You can now sign into your Microsoft Account without a password

It's not necessarily faster than entering a password, but it is easier.

IDG

IDG

Microsoft’s war on the password continues with a handy addition to the Microsoft Authenticator app for Android and iOS. Instead of using Microsoft Authenticator for two-step authentication, you can use the app to sign into your Microsoft Account without a password.

This doesn’t mean you can use Authenticator to sign-in to your Microsoft Account anywhere—it doesn’t work for logging in to Windows 10 PCs, for example. But for website sign-ins that require your Microsoft Account, such as Outlook.com, Skype.com, and OneDrive.com, it works just fine.

sign in Microsoft

To try the feature out, download and install the Microsoft Authenticator app from the App Store or Google Play. Next, add your Microsoft account to the app, which will require you to sign-in. For Microsoft accounts, this authenticator does not scan QR codes.

Once you’re ready to go, try logging in to a website on your PC that requires your Microsoft Account. As usual with Microsoft Accounts, you enter your email address on the first page, and then when you get to the second page click “Use the Microsoft Authenticator app instead” at the bottom of the page.

useauthenticatorinstead Ian Paul/IDG

Next, you’ll be shown a two-digit number on the webpage, and a notification on your phone. Tap the notification, and Microsoft Authenticator will show you three two-digit numbers, as well as the location of where you’re signing in.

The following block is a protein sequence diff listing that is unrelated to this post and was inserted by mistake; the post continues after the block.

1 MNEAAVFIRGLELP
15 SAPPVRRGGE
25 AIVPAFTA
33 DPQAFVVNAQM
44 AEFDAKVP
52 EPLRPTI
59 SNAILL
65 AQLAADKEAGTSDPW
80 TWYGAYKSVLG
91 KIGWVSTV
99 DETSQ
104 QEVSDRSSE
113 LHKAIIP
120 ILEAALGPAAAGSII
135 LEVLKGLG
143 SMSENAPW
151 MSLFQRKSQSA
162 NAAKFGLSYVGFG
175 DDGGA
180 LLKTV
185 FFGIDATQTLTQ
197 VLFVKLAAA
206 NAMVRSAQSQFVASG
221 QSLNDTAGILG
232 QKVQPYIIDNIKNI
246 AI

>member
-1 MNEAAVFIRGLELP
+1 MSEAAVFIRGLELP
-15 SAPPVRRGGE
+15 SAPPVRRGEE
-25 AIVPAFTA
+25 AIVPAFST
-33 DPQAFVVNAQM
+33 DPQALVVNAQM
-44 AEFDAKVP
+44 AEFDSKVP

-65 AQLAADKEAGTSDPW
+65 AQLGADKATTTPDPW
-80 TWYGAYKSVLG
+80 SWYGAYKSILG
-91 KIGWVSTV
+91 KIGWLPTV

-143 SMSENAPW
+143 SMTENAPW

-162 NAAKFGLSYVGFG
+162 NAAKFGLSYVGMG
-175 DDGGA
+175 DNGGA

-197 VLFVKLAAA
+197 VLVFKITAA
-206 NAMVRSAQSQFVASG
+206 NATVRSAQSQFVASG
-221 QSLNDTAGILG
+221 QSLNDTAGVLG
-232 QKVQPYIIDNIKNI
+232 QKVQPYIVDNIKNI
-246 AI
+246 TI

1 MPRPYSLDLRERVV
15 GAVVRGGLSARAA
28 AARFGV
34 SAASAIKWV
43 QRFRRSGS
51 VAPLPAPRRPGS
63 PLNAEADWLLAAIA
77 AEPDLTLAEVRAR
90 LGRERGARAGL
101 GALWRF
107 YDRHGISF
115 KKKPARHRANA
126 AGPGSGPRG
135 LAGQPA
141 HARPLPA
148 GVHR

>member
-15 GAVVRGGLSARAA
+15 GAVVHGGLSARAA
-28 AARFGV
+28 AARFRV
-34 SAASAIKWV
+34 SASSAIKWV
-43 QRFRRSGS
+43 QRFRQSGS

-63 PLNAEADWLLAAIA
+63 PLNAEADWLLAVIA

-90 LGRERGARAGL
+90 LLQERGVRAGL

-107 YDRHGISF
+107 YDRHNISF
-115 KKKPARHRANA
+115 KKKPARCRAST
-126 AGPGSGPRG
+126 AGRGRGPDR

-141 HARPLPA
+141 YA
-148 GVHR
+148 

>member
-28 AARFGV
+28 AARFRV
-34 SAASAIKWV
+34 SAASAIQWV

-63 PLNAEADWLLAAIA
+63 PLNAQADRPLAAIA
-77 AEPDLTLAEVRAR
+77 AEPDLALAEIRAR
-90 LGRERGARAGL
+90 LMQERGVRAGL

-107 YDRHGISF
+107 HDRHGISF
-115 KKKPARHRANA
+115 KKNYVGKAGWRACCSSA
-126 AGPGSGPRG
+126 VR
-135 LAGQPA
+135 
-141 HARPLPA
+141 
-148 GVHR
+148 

Choose the corresponding number from the webpage, and then tap Approve. You may then need to authenticate yourself on the phone by tapping in your access PIN or scanning your fingerprint.

Once that’s done, you’ll be signed in to the website, and the next time you sign-in Microsoft says it will remember your preference for using the Authenticator app, thereby reducing the number of steps you have to take to sign-in the second time around. If you ever get tired of using Authenticator you can switch back to using a password at any time.

The impact on you at home: Overall, this process doesn’t necessarily reduce the number of steps you need to take to sign-in with your Microsoft Account. In fact, it probably takes more or at least as many as using two-step authentication. Nevertheless, I’d argue it’s still easier since you don’t have to remember a long, random password that’s especially cumbersome to type in on a phone.

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Ian Paul

PC World (US online)
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